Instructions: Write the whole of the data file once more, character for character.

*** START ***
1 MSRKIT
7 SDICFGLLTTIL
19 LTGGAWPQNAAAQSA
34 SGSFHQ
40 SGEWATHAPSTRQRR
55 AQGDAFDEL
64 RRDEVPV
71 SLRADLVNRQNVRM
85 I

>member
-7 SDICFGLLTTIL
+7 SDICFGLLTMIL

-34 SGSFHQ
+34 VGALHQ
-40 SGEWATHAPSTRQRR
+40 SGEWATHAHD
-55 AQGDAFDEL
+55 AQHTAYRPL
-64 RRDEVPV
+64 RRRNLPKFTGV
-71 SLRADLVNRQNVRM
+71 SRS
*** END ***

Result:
1 MSRKIT
7 SDICFGLLTTIL
19 LTGGAWPQNAAAQSA
34 SGSFHQ
40 SGEWATHAPSTRQRR
55 AQGDAFDEL
64 RRDEVPV
71 SLRADLVNRQNVRM
85 I

>member
-7 SDICFGLLTTIL
+7 SDICFGLLTMIL

-34 SGSFHQ
+34 VGALHQ
-40 SGEWATHAPSTRQRR
+40 SGEWATHAHD
-55 AQGDAFDEL
+55 AQHTAYRPL
-64 RRDEVPV
+64 RRRNLPKFTGV
-71 SLRADLVNRQNVRM
+71 SRS